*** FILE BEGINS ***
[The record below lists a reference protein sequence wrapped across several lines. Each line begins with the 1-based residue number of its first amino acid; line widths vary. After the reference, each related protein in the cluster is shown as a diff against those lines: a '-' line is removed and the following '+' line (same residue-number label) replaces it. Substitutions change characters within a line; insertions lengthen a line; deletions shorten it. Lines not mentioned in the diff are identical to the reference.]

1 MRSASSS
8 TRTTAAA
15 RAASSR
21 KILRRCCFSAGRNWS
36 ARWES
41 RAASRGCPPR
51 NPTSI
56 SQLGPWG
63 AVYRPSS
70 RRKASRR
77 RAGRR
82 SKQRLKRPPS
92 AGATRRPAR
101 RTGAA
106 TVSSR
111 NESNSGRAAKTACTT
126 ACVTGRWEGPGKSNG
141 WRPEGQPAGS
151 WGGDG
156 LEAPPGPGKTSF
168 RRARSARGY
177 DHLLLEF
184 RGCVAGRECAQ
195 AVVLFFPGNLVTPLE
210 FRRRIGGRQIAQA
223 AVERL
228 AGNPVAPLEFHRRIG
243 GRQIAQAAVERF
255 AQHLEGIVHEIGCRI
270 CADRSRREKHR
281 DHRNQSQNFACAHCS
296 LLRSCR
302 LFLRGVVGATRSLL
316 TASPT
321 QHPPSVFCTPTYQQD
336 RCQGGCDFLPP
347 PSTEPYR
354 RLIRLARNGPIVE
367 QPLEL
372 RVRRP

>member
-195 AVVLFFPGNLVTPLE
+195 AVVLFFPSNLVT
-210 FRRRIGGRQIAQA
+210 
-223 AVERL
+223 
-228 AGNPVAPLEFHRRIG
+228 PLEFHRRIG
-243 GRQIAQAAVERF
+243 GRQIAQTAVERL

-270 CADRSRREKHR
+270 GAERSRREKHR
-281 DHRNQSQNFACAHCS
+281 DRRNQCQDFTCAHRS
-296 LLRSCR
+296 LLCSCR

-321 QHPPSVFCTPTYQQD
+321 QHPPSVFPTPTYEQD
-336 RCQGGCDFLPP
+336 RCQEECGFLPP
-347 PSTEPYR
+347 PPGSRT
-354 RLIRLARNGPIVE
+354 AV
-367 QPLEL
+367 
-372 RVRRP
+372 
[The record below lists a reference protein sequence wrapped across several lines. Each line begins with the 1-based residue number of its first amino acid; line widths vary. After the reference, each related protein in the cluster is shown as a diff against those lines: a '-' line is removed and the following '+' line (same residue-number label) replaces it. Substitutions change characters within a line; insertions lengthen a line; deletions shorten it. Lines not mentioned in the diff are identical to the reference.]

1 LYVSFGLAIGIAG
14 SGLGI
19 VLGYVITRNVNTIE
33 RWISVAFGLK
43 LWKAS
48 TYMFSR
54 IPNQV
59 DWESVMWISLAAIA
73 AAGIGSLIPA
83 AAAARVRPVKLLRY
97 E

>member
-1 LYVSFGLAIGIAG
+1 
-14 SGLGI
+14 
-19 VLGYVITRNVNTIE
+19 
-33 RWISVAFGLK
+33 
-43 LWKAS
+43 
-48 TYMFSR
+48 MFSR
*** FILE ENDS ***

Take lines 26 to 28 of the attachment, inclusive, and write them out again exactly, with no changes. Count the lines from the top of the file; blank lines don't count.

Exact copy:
210 FRRRIGGRQIAQA
223 AVERL
228 AGNPVAPLEFHRRIG